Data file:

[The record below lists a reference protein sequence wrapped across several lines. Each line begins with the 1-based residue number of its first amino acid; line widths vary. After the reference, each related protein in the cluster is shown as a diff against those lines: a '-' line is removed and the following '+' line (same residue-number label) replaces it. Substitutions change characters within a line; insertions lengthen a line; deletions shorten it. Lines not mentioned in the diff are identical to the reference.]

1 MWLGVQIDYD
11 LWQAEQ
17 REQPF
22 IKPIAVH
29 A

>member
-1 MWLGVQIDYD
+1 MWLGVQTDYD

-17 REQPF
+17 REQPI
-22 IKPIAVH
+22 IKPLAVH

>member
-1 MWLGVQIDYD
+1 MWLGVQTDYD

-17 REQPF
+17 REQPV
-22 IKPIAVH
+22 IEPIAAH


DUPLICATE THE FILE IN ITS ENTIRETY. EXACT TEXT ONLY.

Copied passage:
[The record below lists a reference protein sequence wrapped across several lines. Each line begins with the 1-based residue number of its first amino acid; line widths vary. After the reference, each related protein in the cluster is shown as a diff against those lines: a '-' line is removed and the following '+' line (same residue-number label) replaces it. Substitutions change characters within a line; insertions lengthen a line; deletions shorten it. Lines not mentioned in the diff are identical to the reference.]

1 MWLGVQIDYD
11 LWQAEQ
17 REQPF
22 IKPIAVH
29 A

>member
-1 MWLGVQIDYD
+1 MWLGVQTDYD

-17 REQPF
+17 REQPI
-22 IKPIAVH
+22 IKPLAVH

>member
-1 MWLGVQIDYD
+1 MWLGVQTDYD

-17 REQPF
+17 REQPV
-22 IKPIAVH
+22 IEPIAAH